As cold as this spring was, and as chilly as this Thursday feels, it would probably surprise few to learn that a WCCO photojournalist captured what appeared to be a chunk of ice floating down the Mississippi River in June.
The long winter slowed the arrival of spring and all things spring-like, including the much-needed beauty of perennial flowers and bulbs. But at last they’re making an appearance. Over the weekend, I visited the Munsinger Clemens Gardens in St. Cloud, where the bulbs were bursting out, and signs of future floral glories to come.
Not everything you plant in your garden this spring has to be colorful. Some plants stand out because they are edible. And nothing compares to the fragrance and flavor of fresh herbs. WCCO stepped into a garden center’s Edible House.
Over the weekend, when it wasn’t raining, you may have spent some time in your garden, planting flowers. Or maybe just getting the soil ready for what you will plant. It is a sea of colors at Leitner’s Garden Center in St. Paul, a look that many of us would love to replicate in our yards.
The beautiful displays of color are what brighten our gardens and our spirit. We plant the bulbs in the fall and then wait with anticipation for their debut in the spring.
In what officials are calling one of the latest dates ever recorded, Hennepin County declared an official “ice out” on Wednesday.
Like the inevitable sequel to a long-running horror movie franchise, snow is making yet another return to the forecast. Only this time, the flakes are predicted to fly not in April, but in May.
After a seemingly endless winter, Minnesotans are finally seeing the grass of their lawns. But it’s not that pretty green grass that we like to see. Most yards are likely filled with patches of brown.
Check out this list of our top picks for places in Minnesota to find Mother’s Day gifts this year.
When you were wishing for warmer weather, you may have overlooked this small fact: Warm weather brings out the bugs. Right now, pest experts say they’re getting a lot of calls from homeowners about box elder bugs and carpenter ants.
Spring temperatures are finally climbing to normal highs in Minnesota, and the Department of Natural Resources wants to remind the public that as the snowpack melts, burning restrictions are falling into place.
Ever wanted to know how and when Mother’s Day is celebrated around the world? We take a look at the annual traditions of five countries to find out.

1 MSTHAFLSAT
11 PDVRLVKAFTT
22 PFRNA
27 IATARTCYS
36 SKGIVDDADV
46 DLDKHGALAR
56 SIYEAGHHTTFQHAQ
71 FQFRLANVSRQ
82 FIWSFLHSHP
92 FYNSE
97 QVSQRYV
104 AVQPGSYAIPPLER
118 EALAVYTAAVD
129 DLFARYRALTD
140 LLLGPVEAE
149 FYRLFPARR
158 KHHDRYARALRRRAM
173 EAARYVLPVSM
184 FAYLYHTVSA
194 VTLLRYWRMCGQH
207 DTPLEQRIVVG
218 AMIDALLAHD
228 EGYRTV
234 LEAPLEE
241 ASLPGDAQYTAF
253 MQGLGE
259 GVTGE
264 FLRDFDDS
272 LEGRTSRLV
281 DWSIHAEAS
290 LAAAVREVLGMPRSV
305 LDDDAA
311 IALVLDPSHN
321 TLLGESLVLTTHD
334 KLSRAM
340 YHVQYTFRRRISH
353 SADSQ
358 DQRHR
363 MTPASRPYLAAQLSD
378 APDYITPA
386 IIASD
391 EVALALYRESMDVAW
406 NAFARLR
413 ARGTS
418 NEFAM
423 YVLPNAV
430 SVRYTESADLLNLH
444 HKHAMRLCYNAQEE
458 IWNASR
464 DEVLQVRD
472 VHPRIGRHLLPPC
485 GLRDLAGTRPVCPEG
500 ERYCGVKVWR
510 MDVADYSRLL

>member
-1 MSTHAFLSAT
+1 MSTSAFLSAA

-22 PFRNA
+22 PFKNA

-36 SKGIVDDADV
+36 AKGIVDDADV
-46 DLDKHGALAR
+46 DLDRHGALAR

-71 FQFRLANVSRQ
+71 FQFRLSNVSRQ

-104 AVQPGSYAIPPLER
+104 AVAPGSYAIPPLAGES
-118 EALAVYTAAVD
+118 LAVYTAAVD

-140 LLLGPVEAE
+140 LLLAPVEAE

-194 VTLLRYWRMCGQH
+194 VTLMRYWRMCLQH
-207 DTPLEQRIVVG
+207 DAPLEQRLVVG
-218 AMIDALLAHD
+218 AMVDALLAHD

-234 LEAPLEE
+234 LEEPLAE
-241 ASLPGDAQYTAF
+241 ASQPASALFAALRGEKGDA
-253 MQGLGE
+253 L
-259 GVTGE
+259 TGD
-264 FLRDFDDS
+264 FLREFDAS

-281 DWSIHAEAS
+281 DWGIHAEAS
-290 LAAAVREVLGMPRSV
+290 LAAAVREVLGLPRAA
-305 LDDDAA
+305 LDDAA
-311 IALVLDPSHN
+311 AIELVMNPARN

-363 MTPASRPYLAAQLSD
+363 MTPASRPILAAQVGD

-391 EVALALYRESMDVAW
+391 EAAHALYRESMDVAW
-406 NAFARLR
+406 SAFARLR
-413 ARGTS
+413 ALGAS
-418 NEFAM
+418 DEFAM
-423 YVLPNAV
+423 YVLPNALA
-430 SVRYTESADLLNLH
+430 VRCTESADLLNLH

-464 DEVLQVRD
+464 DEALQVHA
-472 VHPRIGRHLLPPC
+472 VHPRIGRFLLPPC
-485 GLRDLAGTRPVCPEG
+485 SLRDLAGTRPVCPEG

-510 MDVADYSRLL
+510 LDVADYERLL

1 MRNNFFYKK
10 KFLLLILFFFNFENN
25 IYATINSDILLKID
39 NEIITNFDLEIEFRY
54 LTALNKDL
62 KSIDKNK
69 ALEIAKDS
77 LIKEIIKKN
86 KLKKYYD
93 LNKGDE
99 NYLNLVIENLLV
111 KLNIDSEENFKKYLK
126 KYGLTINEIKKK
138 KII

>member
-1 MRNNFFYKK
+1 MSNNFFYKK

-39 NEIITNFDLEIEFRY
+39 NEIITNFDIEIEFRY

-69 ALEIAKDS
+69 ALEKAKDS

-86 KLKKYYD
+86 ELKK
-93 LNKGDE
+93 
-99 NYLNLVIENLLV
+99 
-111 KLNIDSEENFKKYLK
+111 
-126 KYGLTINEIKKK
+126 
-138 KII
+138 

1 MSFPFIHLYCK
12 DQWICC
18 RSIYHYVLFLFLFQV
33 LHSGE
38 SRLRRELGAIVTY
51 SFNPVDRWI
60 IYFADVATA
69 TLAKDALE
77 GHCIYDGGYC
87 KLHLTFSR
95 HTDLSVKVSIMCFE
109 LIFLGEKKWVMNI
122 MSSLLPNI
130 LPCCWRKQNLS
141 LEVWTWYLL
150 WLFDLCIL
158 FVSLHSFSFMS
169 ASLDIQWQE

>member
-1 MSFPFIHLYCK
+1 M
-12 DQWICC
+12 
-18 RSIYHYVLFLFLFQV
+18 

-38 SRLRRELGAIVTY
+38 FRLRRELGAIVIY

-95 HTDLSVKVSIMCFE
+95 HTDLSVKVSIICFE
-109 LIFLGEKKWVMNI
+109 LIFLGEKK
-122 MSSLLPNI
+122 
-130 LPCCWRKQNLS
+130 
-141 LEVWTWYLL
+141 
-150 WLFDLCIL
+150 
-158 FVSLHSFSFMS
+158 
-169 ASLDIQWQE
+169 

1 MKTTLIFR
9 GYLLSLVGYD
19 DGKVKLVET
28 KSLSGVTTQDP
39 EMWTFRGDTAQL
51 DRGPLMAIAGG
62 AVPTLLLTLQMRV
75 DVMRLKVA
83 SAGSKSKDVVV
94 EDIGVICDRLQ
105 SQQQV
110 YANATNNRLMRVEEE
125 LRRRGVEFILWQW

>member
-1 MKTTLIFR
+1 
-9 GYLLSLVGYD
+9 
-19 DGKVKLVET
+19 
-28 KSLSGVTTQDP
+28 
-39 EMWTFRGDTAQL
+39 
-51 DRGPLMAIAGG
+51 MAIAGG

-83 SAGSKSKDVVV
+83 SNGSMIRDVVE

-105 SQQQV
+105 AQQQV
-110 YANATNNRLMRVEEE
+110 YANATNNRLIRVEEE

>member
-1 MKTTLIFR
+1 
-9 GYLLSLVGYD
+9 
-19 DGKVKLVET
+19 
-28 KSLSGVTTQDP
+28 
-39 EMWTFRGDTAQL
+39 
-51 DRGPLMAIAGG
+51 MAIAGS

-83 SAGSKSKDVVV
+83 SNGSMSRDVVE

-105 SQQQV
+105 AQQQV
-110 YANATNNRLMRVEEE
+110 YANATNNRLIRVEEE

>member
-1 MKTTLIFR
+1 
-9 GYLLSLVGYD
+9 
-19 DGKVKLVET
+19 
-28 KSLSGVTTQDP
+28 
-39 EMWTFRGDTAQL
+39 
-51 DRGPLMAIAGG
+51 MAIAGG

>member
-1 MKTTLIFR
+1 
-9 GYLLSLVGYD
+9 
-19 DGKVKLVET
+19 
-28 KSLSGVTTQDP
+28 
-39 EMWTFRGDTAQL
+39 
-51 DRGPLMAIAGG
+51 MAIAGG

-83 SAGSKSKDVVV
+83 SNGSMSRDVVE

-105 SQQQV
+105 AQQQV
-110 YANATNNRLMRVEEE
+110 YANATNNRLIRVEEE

Are you looking for great recipes for Mother’s Day this year? Let the following three recipes help you plan your menu with food your mom is sure to love.
For a unique Mother’s Day gift, you can’t go wrong with a homemade craft from your child. The following crafts are geared to specific ages, but all are sure to delight mom.
For people who love two wheels, this is perfect riding weather. Warm temperatures brought many out Saturday to St. Paul’s Harley Davidson Store, including Harley owner John Fischer.
After two sloppy snowstorms walloped Minnesota this month, spring finally arrived on Friday.
Friday marked the the real start of spring…as far as most Minnesotans were concerned.
Old Man Winter is getting a bit too clingy. While it might seem like spring is far from reality, experts say there could be buds on the trees by the end of the week.
Just because we’ve had an extended winter this spring, doesn’t mean we’ll be bug-free when warmer weather does finally roll around.
Minnesotans began working through the seven stages of snow-related grief just days before Halloween. The first stage: shock and denial.
Hearty Midwesterners know better than to put the snow shovels and snow blowers away in April.
Monday should have marked the 10th home game for the Twins this season. Instead, it marks the third postponed game at Target Field in 2013.
More than a foot of new snow in northwestern Wisconsin is making travel tough and has closed numerous school districts.
Well, there’s always May, right? It looks like another dose of heavy, wet snow is set to blanket much of Minnesota, where residents have been understandably anxious to see any tangible signs of spring weather.
Middle America was overwhelmed by weather Thursday, with snow in the north, tornadoes in the Plains, and torrential rains that caused floods and transportation woes — and a sinkhole in Chicago.